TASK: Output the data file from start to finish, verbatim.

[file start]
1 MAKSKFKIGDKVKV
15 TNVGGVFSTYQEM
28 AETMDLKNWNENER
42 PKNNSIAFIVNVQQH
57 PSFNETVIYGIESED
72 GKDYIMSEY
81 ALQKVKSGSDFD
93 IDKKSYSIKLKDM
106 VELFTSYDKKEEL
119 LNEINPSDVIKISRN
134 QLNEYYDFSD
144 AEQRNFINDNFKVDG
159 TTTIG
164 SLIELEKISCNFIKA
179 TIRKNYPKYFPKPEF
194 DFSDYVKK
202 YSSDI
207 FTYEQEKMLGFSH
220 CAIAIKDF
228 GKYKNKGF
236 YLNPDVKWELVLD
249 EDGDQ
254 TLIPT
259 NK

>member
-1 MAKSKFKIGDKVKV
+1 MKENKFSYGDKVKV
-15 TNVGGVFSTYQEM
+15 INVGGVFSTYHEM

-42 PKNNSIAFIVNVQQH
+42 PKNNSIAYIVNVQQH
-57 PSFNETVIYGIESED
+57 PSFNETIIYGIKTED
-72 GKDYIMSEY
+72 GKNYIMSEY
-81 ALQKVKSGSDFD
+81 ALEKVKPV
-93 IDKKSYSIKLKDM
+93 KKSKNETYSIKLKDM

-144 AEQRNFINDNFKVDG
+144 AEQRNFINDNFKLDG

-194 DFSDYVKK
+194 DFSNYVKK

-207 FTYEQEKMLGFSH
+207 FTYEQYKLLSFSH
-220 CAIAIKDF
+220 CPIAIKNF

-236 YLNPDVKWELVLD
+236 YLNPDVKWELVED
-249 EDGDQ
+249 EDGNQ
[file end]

1 MAKSKFKIGDKVKV
15 TNVGGVFSTYQEM
28 AETMDLKNWNENER
42 PKNNSIAFIVNVQQH
57 PSFNETVIYGIESED
72 GKDYIMSEY
81 ALQKVKSGSDFD
93 IDKKSYSIKLKDM
106 VELFTSYDKKEEL
119 LNEINPSDVIKISRN
134 QLNEYYDFSD
144 AEQRNFINDNFKVDG
159 TTTIG
164 SLIELEKISCNFIKA
179 TIRKNYPKYFPKPEF
194 DFSDYVKK
202 YSSDI
207 FTYEQEKMLGFSH
220 CAIAIKDF
228 GKYKNKGF
236 YLNPDVKWELVLD
249 EDGDQ
254 TLIPT
259 NK

>member
-1 MAKSKFKIGDKVKV
+1 MKENKFSYGDKVKV
-15 TNVGGVFSTYQEM
+15 INVGGVFSTYHEM

-42 PKNNSIAFIVNVQQH
+42 PKNNSIAYIVNVQQH
-57 PSFNETVIYGIESED
+57 PSFNETIIYGIKTED
-72 GKDYIMSEY
+72 GKNYIMSEY
-81 ALQKVKSGSDFD
+81 ALEKVKPV
-93 IDKKSYSIKLKDM
+93 KKSKNETYSIKLKDM

-144 AEQRNFINDNFKVDG
+144 AEQRNFINDNFKLDG

-194 DFSDYVKK
+194 DFSNYVKK

-207 FTYEQEKMLGFSH
+207 FTYEQYKLLSFSH
-220 CAIAIKDF
+220 CPIAIKNF

-236 YLNPDVKWELVLD
+236 YLNPDVKWELVED
-249 EDGDQ
+249 EDGNQ